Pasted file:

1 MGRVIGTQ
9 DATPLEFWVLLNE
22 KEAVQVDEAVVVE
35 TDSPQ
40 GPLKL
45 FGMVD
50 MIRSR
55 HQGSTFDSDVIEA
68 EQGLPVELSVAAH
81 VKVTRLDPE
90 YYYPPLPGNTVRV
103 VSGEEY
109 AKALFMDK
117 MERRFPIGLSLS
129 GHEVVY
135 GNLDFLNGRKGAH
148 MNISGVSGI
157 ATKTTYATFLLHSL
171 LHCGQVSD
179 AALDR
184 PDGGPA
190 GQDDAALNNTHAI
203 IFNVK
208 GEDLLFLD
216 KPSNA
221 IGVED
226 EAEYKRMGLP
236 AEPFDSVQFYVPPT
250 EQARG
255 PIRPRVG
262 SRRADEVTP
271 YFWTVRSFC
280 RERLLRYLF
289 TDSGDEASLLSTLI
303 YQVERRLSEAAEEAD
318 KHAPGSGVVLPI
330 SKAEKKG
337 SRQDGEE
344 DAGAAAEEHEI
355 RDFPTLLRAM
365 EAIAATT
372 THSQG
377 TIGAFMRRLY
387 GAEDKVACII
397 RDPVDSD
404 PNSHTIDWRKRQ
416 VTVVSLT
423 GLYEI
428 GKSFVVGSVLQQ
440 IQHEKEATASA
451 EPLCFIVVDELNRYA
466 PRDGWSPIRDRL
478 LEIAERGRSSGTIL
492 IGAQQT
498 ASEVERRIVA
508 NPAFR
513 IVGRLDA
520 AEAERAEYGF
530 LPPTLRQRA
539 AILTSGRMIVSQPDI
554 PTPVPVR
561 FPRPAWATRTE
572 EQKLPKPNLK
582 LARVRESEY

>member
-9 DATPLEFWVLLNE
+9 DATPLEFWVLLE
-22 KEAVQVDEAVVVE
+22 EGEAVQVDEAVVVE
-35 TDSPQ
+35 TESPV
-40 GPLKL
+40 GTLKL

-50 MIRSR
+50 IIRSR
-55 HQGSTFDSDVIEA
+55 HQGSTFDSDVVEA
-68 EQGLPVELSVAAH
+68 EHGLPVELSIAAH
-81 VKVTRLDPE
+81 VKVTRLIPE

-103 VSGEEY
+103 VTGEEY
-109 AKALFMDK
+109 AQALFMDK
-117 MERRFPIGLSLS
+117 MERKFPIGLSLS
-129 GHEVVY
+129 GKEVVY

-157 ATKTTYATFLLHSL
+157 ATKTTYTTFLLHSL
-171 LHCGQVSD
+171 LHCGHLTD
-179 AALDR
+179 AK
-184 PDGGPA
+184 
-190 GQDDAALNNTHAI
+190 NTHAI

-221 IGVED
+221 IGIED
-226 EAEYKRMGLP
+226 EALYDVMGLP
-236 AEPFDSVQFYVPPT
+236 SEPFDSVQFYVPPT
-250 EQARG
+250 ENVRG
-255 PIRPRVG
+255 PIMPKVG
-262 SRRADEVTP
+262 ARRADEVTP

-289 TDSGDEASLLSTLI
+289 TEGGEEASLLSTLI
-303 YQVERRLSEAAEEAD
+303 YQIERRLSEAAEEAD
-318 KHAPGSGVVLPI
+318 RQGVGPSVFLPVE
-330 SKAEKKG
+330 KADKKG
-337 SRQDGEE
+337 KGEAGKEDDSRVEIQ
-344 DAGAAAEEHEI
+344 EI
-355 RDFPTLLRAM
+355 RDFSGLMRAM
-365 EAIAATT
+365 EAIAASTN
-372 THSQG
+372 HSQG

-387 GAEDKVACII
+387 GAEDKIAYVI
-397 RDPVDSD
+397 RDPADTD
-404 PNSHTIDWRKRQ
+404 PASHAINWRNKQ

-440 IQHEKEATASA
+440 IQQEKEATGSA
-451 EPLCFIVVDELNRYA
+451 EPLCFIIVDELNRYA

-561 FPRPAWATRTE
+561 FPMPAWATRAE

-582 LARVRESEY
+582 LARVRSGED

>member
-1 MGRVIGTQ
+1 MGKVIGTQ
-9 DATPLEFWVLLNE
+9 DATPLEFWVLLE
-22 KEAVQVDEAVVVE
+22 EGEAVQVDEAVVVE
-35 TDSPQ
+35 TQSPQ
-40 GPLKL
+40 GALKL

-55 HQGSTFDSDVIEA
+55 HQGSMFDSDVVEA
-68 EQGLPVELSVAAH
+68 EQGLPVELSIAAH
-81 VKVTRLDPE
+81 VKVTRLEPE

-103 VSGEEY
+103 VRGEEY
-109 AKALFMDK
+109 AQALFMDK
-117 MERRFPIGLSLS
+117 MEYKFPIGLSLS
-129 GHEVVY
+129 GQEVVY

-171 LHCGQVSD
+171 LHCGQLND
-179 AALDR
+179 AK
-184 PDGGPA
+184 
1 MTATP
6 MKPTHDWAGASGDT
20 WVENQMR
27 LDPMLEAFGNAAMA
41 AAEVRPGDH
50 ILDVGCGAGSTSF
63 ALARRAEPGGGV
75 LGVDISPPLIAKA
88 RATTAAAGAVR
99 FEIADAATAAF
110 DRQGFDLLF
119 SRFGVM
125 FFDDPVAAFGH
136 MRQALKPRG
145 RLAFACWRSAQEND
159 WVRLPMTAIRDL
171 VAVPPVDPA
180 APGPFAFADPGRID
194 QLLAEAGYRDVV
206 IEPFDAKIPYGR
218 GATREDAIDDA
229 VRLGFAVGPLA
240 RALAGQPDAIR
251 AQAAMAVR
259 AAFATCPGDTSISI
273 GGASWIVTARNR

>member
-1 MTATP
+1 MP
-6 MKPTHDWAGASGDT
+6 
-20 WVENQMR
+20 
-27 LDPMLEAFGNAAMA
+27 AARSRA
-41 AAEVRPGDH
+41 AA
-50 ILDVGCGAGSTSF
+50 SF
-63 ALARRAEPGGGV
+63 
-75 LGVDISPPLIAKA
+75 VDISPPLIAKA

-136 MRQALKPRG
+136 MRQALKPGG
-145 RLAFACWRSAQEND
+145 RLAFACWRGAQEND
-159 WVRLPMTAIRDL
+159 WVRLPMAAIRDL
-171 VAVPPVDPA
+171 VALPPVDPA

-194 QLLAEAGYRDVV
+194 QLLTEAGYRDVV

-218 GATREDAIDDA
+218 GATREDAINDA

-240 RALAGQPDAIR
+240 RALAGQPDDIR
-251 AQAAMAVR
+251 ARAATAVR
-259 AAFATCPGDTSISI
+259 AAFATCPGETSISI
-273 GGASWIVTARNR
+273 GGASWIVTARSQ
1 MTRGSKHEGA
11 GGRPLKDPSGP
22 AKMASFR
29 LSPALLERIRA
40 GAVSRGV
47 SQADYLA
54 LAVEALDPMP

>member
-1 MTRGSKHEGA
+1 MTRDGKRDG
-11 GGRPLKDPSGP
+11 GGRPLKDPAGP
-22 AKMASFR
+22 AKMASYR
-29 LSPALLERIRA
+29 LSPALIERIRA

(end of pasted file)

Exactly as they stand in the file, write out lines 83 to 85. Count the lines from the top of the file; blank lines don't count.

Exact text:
+103 VTGEEY
-109 AKALFMDK
+109 AQALFMDK